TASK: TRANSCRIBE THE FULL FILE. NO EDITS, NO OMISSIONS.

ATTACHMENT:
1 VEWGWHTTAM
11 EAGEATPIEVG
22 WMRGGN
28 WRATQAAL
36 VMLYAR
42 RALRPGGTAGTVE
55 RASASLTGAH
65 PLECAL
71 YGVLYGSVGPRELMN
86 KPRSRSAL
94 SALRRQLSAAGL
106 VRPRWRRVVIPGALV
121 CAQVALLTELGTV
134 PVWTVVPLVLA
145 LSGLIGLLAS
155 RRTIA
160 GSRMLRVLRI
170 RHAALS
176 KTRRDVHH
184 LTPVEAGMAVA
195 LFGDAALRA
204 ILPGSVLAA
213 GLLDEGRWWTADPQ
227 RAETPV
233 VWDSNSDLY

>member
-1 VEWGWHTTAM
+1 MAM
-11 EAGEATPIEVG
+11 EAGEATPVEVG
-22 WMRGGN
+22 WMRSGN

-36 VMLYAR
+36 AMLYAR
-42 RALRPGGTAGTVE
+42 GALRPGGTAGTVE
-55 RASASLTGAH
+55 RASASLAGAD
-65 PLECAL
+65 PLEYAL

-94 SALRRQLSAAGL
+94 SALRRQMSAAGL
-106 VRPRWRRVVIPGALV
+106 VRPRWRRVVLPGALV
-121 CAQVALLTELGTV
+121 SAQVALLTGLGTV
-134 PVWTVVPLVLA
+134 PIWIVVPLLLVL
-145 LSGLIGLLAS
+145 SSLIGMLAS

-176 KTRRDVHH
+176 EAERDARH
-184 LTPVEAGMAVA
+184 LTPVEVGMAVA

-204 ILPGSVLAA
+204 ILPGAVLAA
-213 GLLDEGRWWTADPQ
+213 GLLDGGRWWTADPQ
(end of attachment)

1 VEWGWHTTAM
11 EAGEATPIEVG
22 WMRGGN
28 WRATQAAL
36 VMLYAR
42 RALRPGGTAGTVE
55 RASASLTGAH
65 PLECAL
71 YGVLYGSVGPRELMN
86 KPRSRSAL
94 SALRRQLSAAGL
106 VRPRWRRVVIPGALV
121 CAQVALLTELGTV
134 PVWTVVPLVLA
145 LSGLIGLLAS
155 RRTIA
160 GSRMLRVLRI
170 RHAALS
176 KTRRDVHH
184 LTPVEAGMAVA
195 LFGDAALRA
204 ILPGSVLAA
213 GLLDEGRWWTADPQ
227 RAETPV
233 VWDSNSDLY

>member
-1 VEWGWHTTAM
+1 MAM
-11 EAGEATPIEVG
+11 EAGEATPVEVG
-22 WMRGGN
+22 WMRSGN

-36 VMLYAR
+36 AMLYAR
-42 RALRPGGTAGTVE
+42 GALRPGGTAGTVE
-55 RASASLTGAH
+55 RASASLAGAD
-65 PLECAL
+65 PLEYAL

-94 SALRRQLSAAGL
+94 SALRRQMSAAGL
-106 VRPRWRRVVIPGALV
+106 VRPRWRRVVLPGALV
-121 CAQVALLTELGTV
+121 SAQVALLTGLGTV
-134 PVWTVVPLVLA
+134 PIWIVVPLLLVL
-145 LSGLIGLLAS
+145 SSLIGMLAS

-176 KTRRDVHH
+176 EAERDARH
-184 LTPVEAGMAVA
+184 LTPVEVGMAVA

-204 ILPGSVLAA
+204 ILPGAVLAA
-213 GLLDEGRWWTADPQ
+213 GLLDGGRWWTADPQ